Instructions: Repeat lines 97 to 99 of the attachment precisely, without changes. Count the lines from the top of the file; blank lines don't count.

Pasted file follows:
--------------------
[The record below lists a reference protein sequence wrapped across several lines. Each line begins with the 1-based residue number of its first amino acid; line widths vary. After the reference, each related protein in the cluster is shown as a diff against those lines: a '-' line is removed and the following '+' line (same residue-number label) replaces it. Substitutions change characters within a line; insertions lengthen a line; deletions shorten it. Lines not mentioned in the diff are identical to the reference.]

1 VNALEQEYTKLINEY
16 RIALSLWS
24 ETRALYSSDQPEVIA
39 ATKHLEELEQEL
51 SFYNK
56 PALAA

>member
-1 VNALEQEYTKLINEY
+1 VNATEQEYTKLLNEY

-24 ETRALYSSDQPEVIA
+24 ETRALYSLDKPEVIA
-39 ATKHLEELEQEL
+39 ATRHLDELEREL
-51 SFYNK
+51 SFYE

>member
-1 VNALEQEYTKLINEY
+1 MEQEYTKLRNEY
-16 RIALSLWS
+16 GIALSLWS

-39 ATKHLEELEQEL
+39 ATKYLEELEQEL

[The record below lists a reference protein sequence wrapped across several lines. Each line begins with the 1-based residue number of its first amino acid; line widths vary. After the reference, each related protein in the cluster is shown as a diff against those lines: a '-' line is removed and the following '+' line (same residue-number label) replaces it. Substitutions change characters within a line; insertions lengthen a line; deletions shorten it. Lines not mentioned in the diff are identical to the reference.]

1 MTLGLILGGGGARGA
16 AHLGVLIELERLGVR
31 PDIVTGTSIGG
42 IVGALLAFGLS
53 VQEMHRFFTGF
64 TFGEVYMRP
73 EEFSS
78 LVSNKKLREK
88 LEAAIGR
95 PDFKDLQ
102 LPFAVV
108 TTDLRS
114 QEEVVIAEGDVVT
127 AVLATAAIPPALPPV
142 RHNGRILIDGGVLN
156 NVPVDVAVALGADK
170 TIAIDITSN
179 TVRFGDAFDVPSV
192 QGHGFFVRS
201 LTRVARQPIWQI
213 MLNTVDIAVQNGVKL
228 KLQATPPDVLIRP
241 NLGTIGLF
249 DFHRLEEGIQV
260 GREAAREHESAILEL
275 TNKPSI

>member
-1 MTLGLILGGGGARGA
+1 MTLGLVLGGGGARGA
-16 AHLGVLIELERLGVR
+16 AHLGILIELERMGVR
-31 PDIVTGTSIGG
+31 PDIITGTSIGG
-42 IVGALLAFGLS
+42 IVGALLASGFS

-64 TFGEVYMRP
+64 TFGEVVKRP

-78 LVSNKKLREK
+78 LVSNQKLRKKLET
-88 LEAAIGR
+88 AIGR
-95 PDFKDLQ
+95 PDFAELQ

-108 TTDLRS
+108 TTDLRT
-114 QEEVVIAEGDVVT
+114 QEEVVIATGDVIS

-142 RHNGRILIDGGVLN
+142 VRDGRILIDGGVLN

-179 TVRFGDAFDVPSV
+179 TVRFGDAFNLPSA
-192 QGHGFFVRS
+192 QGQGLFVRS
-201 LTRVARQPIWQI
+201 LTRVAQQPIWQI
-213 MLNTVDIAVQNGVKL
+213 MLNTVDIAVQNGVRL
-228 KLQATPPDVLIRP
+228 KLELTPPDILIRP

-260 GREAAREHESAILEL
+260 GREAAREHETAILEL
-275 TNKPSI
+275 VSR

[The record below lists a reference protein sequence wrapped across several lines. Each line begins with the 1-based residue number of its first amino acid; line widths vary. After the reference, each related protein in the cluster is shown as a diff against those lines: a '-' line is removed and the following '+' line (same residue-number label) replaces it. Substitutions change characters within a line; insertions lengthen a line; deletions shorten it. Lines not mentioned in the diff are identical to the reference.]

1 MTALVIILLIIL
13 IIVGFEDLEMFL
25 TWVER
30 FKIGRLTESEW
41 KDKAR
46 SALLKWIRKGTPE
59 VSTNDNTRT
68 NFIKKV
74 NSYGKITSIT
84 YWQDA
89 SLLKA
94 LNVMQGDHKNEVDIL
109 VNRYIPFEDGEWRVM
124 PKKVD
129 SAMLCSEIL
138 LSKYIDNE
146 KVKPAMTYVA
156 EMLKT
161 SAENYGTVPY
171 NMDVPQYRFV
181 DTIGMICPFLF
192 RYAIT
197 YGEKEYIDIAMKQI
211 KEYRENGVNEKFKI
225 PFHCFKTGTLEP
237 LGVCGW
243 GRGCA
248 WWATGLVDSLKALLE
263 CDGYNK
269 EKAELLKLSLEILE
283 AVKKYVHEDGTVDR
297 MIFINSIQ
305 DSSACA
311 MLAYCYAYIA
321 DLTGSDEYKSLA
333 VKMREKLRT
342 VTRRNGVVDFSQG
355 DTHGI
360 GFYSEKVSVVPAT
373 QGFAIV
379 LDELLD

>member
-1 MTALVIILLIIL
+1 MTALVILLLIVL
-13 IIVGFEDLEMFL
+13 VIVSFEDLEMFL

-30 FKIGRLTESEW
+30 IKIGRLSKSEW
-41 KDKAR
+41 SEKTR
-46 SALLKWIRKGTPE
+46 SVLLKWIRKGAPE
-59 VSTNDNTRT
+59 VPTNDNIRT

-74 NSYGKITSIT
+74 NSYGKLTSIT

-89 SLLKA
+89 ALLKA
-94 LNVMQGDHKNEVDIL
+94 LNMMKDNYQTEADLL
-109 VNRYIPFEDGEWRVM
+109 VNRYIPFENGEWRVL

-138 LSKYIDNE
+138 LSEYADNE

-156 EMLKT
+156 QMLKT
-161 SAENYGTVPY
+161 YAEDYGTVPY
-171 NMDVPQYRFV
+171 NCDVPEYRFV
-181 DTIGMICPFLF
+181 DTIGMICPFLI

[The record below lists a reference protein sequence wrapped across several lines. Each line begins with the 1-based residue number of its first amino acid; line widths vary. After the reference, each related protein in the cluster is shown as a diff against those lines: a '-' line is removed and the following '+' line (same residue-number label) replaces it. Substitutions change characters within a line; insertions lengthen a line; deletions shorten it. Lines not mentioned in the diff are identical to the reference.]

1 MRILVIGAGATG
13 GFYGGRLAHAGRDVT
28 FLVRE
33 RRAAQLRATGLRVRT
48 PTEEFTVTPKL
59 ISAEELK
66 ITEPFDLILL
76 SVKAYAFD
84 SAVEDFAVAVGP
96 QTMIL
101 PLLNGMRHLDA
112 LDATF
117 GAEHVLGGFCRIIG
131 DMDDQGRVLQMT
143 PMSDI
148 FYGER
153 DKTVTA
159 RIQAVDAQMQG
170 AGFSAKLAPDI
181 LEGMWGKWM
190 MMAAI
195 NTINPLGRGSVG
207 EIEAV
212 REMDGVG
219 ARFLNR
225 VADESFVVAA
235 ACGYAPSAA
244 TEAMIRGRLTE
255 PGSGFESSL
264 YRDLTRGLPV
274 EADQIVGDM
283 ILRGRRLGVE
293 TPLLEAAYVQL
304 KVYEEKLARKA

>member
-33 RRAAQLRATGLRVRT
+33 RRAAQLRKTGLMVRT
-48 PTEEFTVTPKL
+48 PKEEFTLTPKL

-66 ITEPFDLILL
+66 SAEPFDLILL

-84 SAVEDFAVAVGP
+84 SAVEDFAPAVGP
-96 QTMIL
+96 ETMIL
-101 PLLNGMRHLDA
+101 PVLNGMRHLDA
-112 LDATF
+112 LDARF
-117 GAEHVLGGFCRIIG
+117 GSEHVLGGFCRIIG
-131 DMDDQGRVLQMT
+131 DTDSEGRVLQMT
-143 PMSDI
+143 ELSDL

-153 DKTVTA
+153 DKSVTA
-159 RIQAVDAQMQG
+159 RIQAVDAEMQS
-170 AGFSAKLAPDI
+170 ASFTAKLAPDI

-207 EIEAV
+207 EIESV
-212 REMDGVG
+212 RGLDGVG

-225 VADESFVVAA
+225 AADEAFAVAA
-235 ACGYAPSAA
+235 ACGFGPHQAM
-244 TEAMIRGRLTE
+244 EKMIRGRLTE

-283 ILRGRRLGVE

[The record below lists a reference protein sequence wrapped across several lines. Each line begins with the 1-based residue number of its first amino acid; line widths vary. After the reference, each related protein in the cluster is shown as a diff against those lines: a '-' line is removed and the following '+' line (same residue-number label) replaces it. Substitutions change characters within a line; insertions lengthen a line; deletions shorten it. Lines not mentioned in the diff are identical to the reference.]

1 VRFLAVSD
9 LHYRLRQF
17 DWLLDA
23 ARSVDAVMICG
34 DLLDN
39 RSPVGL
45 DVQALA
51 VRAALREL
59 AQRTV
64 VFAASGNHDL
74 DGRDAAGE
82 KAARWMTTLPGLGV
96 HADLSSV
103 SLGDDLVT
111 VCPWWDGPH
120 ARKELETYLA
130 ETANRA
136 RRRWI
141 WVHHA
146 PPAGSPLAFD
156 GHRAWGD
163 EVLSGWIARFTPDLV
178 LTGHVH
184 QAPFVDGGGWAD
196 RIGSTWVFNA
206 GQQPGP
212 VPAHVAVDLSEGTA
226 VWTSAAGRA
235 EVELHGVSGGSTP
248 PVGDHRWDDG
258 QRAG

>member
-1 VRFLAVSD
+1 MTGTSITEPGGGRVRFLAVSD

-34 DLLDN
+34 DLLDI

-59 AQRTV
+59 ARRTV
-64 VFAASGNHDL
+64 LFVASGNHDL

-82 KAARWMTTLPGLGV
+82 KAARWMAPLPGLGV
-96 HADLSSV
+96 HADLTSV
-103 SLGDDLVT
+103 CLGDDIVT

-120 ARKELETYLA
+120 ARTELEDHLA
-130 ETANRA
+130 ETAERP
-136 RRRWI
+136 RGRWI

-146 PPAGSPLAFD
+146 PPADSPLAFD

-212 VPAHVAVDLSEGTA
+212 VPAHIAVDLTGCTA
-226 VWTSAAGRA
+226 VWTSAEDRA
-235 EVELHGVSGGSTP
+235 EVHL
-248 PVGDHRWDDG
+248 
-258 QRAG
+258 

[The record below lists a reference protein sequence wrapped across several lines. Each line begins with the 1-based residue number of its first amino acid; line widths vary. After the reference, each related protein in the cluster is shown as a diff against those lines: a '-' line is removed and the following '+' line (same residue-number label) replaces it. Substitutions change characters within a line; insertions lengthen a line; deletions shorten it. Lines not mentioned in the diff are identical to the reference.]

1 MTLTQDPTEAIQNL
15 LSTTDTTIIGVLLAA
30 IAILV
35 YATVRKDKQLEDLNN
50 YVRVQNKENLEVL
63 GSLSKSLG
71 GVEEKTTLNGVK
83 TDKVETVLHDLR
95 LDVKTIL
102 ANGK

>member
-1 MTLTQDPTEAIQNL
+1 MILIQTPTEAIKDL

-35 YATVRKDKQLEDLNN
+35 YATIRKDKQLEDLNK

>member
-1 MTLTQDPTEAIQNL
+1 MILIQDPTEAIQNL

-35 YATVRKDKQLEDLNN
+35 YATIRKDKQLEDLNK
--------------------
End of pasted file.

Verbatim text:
74 NSYGKITSIT
84 YWQDA
89 SLLKA